Justin Tucker, flitting efficiently from one customer to another as he fit in one last bartending shift before the holiday, has a similar feeling about Jimmy G’s overnight success but is facing the situation bluntly and without mincing words. He admits, “At the time of the trade it was fair. ... He deserved an opportunity to succeed.” Now though, with win after win stacking up with the Niners, he says “We’re f***ed. Brady’s only playing for two more years maybe.”
He went even further and offered up a guess as to why the expected transition from Brady to Jimmy didn’t go as planned: karma. Specifically, that “this is karma for the luck we had back with Brady and Bledsoe.” He says that that transition went perfectly, better than anybody could have expected, but “this time it didn’t go our way.” All the team’s luck got used up when Brady landed in the Patriots’ lap and hit the ground running all those years ago.
Taylor Murphy, a lifelong fan who lives in Dorchester, said, “It makes me happy to see Jimmy G excelling in a way he couldn’t [with the Patriots]. ... He deserves it, although I wish it could have been with us.” But she too questions what the plan is if Brady gets hurt or his skill takes a nosedive before anticipated.
In her eyes, and other Pats fans I spoke to agreed with her assessment, once and future backup quarterback Brian Hoyer “isn’t someone that can support the team at this point in the season if anything happens to TB12.” She asserted that she is “a HUGE Brady supporter and believe[s] 100000% he is the GOAT, but the reality is that he’s old and the right kind of injury could be devastating to him and to us.”
While a permanent replacement for Jimmy G might not appear until this year’s draft or even a season later, Taylor did bring up one solution that could fill the void Garoppolo left behind while providing a better foundation for the Patriots’ future once Brady moves on. She said she is “wondering when Kraft, or anyone for that matter, will eat humble pie and scoop up [Colin] Kaep[ernick].”
Some fans had a more practical outlook, even if they also admitted the situation in New England isn’t exactly ideal. Maynard resident Frank, in town visiting his girlfriend for the holidays, was coming at the entire situation from a different perspective thanks to some firsthand information from the Kraft family.
Frank explained that he’s different than most fans in this situation because, “the week prior to [the trade] Kraft’s son was at my company talking about what they do with the players and investments, things like that. ... They have plans for everything” and that this move, just like everything else Belichick does that might seem like a bad idea at the time, will only end well for the team. His takeaway from the trade and the aftermath is that “trading him was sweet and sour but they can make the team better.”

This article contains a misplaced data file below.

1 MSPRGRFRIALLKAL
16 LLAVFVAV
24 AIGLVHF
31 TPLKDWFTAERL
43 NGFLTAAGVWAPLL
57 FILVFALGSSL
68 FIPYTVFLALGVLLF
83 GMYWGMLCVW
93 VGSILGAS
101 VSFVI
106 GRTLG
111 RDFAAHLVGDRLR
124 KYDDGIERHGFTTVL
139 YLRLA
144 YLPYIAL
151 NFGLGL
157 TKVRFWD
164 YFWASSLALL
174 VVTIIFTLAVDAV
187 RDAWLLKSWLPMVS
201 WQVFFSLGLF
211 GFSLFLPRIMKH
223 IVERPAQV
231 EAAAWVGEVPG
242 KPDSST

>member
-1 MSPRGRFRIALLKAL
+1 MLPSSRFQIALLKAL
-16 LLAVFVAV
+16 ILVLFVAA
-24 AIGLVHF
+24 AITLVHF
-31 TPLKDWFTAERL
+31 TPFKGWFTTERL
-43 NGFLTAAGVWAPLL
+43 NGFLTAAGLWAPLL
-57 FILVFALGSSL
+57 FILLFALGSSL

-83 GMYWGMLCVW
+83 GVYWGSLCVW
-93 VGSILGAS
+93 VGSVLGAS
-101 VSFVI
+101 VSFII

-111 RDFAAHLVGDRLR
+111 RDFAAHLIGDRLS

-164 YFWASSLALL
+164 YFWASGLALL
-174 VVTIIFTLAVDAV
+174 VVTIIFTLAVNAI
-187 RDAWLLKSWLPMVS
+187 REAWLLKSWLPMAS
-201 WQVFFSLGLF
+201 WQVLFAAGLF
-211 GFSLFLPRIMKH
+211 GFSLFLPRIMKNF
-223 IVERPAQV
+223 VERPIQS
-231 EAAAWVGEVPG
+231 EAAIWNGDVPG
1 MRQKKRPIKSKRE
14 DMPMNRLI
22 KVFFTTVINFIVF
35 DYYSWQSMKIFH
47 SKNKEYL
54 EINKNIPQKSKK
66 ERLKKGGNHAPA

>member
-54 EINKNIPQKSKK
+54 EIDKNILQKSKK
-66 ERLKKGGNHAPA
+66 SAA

Jason, who made his peace with the trade when it happened, said his opinion hasn’t changed despite Garoppolo’s one-way ticket to stardom in California. He repeated his assertion that it was a necessary evil to make the move when they did, and that he “trusts Belichick” to make the right choice.
How far does that trust in Belichick and the Krafts go, though?
The era of Brady and Bill is coming to an end sooner rather than later in New England, and what then? Frank insists “they have the influence to get other quarterbacks and players when they need them” to maintain the competition-crushing success that fans have come to expect from Gillette Stadium. To him, that influence is enough to keep them on the top of the heap and avoid the precipitous drop off that is part of each team’s life cycle and will eventually arrive for every fan base that has been swaddled in the comforting embrace of guaranteed winning seasons.
When confronted with the fact that Brady could get hurt or that both of the team’s architects of success might not be pulling the strings much longer, he hesitated and then balked at confronting that reality with a curt “I don’t want to think about that.”
Of course, with Garoppolo available in free agency this offseason, his return to Gillette Stadium isn’t necessarily impossible. Belichick could surprise everyone by deciding to bring him back after all, anointing him once again as the future of the team. Weirder things have happened, and at this point, fans know to underestimate Belichick’s planning at their own peril.
While that particular outcome might not be in the cards, at this stage one thing is for sure: Patriots fans will watch Jimmy G’s success in San Francisco — or whoever signs him in free agency this offseason if it’s not the Niners — with pride for as long as it lasts.
Whether it’s because of that 1,000-watt smile (you didn’t think I was making it through an entire piece without talking about the smile, did you?) or the Belichick DNA that he seems to have absorbed during his Patriot Place apprenticeship, he’ll be the one who got away for football-watching New Englanders.